Dr Thelma Bates OBE
As well as being a determined clinical oncologist who helped to establish one of the first hospital-based palliative care units in Britain, Thelma was also one of Princess Alice Hospice’s founders.
When Thelma Bates told friends and colleagues she was going to start an end-of-life care unit at St Thomas’ Hospital in London, where she worked as a clinical oncologist, they tried to persuade her that the move would damage her reputation. Palliative care was considered the “soft option” in oncology, where the emphasis was on cure and prolongation of life.
With high cancer death rates in the 1970s, care of the dying was routine in oncology. Thelma never turned a blind eye to terminally ill patients: she was passionate to help them and when she discovered that they were often more comfortable at Cicely Saunders’s hospice in south London, she wanted to know more. She visited St Christopher’s, forging close links with the staff, and eventually became their oncologist, offering palliative radiotherapy and chemotherapy.
Thelma wanted to bring hospice style care to hospital patients and was convinced that a roaming multidisciplinary advisory team at St Thomas’ could do this. She ignored well meaning colleagues who said palliative care was a “soft option” that would ruin her career.
“I took no notice,” said Thelma, and in December 1977 she welcomed her first patient at the clinic, which helped to develop gentle palliative radiotherapy or chemotherapy to relieve symptoms in patients with a limited life expectancy.
A decade earlier she had been appointed the first female clinical consultant at St Thomas’, specialising in the treatment of breast cancer.
“It came as a surprise to find that patients were so much more comfortable and content in a hospice setting,” she recalled. “It was obvious that there were clinical skills that I lacked. The more I learnt, the more I understood that these skills were lacking. Something needed to be done.”
In 1977 she travelled to New York to observe an experimental palliative care unit at Mount Sinai Hospital in Manhattan, which was run by Roman Catholic nuns. She returned to England to campaign for funds to start the clinic at St Thomas’ with four others: a nurse, a social worker, the hospital chaplain and the oncology registrar.
Within six months they were able to discharge so many patients that an outpatient clinic and a home care service, which provided pain management, were established. The system was replicated in hospitals across Britain.
After buying land near her home in Esher, Surrey, in 1985, Bates also established the Princess Alice Hospice, a purpose-built unit of which she was clinical trustee and chairwoman of the clinical strategy committee. Today the hospice cares for more than 500 patients.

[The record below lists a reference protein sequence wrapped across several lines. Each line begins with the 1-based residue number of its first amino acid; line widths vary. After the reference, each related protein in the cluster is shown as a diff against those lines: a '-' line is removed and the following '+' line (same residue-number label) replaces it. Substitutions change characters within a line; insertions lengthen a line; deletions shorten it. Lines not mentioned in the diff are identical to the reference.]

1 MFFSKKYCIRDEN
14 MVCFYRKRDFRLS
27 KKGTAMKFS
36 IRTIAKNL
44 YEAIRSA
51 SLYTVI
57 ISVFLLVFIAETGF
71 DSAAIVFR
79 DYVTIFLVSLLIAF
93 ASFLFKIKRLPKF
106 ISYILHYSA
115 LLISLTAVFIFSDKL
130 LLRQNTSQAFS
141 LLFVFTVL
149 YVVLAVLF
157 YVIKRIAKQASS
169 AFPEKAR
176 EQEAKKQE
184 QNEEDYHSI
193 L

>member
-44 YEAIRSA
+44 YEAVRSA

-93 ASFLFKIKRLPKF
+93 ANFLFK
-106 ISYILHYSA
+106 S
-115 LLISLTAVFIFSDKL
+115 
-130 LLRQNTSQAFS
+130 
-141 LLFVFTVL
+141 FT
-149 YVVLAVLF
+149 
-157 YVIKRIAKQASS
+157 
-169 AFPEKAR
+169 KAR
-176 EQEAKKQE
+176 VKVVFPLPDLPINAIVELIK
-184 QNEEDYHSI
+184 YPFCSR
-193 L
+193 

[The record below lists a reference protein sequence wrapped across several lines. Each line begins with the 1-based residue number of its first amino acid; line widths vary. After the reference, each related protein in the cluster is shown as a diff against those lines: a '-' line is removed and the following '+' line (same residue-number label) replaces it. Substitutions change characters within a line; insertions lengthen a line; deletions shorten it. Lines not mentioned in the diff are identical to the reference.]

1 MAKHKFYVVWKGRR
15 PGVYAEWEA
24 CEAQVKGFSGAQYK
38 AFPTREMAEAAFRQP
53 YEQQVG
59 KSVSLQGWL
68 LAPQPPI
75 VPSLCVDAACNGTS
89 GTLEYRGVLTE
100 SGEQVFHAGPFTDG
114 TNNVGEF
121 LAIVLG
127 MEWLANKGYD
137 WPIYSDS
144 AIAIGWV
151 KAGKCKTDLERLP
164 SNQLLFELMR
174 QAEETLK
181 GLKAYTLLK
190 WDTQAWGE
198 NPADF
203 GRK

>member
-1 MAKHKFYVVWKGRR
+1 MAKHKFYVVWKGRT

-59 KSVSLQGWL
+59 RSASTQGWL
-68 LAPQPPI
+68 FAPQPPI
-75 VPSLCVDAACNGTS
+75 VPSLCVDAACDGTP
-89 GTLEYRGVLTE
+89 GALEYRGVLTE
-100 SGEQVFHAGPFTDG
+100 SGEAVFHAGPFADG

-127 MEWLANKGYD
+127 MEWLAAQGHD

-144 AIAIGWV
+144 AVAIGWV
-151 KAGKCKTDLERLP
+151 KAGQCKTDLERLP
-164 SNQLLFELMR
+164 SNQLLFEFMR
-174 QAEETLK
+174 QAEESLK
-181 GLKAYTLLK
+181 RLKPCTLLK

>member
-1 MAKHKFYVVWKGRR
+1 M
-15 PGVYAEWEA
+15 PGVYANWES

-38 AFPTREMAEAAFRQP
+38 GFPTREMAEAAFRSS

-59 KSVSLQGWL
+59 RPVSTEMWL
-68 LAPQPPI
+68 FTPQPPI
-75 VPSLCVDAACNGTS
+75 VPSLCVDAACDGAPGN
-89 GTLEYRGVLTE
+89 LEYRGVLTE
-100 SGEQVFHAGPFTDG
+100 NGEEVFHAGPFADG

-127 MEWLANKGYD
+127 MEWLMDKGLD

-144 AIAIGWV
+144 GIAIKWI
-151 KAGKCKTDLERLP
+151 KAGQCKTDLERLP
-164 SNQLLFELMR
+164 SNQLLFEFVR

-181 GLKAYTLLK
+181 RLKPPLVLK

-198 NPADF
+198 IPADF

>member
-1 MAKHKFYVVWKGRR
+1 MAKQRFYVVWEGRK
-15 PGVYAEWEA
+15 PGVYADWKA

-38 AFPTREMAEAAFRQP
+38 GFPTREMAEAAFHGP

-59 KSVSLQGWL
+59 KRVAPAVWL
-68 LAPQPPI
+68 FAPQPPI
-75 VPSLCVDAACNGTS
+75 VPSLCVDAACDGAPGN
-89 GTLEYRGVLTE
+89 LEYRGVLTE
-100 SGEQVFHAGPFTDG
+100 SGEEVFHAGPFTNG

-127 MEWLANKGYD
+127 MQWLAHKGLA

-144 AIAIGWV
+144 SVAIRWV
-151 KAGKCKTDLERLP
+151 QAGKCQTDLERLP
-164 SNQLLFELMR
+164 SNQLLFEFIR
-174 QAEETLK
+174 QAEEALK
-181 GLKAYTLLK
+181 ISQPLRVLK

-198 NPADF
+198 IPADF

When Thelma was six she broke her arm and “fell in love” with the smell of the hospital. “I wanted to know what was happening behind those closed screens,” she recalled. “And I was absolutely certain that this was where I wanted to be — not as a nurse, but as a doctor.”
At the age of 16, however, she was accepted to study medicine at Birmingham University. Upon qualifying in 1952 she persuaded a shipping company to give her a job as the ship’s surgeon on a one-way voyage to New Zealand, where she worked as a GP.
After a brief return home she spent six months sailing around the South Pacific on a yacht called Arthur Rogers. In Tahiti she was asked to dinner with the prince of the island; local people nicknamed her “Puke” (pronounced “pookie”), meaning “little island” in Polynesian.
Eventually settling in Tasmania, she gained a medical degree at the region’s only cancer centre, in the Launceston General Hospital, later running the radiotherapy and oncology departments. She was attracted to oncology, she said, because it gave her more time to spend with her daughter, Annie. She had met and married Mills Bates, an ear, nose and throat surgeon from England with whom she lived in a traditional farmhouse, with a tin roof and a veranda.
When she was six weeks pregnant, Thelma took three tablets of Distaval, also known as thalidomide, to help her to sleep. A fortnight before Annie was born she received a letter from the health authorities warning her — as a doctor, not a mother — about the newly reported dangers of the drug, which resulted in at least 10,000 birth deformities or infant deaths worldwide.
“It said all women who’d taken it were likely to give birth to ‘foetal monsters’,” she recalled in an interview with The Sunday Times in 2016. “I saw Annie the moment she was born, and she wasn’t a foetal monster, she was very sweet, very pretty, with little chicken wings instead of arms — to me, she looked like an angel.”
Thelma was “determined” that her daughter would enjoy a normal life, and though she regretted time away from Annie — her job was so demanding that often they spent Christmas Day at the hospital — she never felt guilt about taking the pills. “My mum taught me to accept myself completely,” Annie wrote in the same article. “It was the rest of the world that had a problem.”
Annie, a wildlife film-maker, survives her along with Richard, a yacht captain. Charlie, another son, died in a house fire in 1991. She and Mills divorced in 1963.
In the late 1960s, Thelma returned to England, where she got a job in the radiotherapy and oncology departments at St Thomas’ Hospital, and after taking a postgraduate degree, became a consultant clinical oncologist in 1967.
By the time she left the hospital in 1991, a quiet revolution had taken place in the way in which patients with incurable cancer, and other terminal illnesses, were cared for.
Dr Thelma Bates OBE, FRCR, oncologist and palliative care pioneer, was born on August 18, 1929. She died on June 10, 2023, aged 93
Information from The Times Obituary 14 July 2023 and the BMJ 9 August 2023.